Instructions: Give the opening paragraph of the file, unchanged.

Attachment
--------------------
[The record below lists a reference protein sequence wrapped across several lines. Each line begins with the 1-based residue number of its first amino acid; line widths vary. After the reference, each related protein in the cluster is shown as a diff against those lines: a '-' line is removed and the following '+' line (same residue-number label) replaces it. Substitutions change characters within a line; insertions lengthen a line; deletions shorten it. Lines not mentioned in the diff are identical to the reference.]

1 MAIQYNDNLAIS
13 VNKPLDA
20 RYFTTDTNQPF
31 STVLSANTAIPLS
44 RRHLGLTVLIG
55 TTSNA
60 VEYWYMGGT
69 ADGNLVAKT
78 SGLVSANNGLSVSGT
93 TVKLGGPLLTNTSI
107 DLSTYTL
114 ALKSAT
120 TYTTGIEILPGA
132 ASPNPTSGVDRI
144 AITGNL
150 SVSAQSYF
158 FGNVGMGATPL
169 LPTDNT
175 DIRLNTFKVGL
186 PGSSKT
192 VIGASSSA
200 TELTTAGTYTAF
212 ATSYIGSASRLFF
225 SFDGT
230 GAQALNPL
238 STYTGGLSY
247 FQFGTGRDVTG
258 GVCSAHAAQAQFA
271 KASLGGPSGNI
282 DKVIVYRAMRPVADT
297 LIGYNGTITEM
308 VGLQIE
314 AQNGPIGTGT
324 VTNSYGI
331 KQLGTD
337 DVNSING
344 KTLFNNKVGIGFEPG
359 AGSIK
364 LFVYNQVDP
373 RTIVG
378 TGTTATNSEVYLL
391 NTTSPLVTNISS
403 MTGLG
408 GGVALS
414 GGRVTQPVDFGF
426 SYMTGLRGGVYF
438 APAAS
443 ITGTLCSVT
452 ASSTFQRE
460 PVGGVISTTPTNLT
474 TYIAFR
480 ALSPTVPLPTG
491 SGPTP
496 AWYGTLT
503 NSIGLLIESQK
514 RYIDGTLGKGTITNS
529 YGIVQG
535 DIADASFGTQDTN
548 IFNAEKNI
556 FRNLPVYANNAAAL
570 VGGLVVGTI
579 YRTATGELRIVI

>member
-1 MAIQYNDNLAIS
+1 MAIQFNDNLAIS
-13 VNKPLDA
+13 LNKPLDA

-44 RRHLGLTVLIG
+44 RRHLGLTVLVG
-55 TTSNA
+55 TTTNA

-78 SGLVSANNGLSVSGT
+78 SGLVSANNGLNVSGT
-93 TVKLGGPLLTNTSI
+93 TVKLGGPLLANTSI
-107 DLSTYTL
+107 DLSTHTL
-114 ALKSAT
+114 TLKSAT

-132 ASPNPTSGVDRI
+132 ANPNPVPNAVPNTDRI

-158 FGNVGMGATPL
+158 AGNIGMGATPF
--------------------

[The record below lists a reference protein sequence wrapped across several lines. Each line begins with the 1-based residue number of its first amino acid; line widths vary. After the reference, each related protein in the cluster is shown as a diff against those lines: a '-' line is removed and the following '+' line (same residue-number label) replaces it. Substitutions change characters within a line; insertions lengthen a line; deletions shorten it. Lines not mentioned in the diff are identical to the reference.]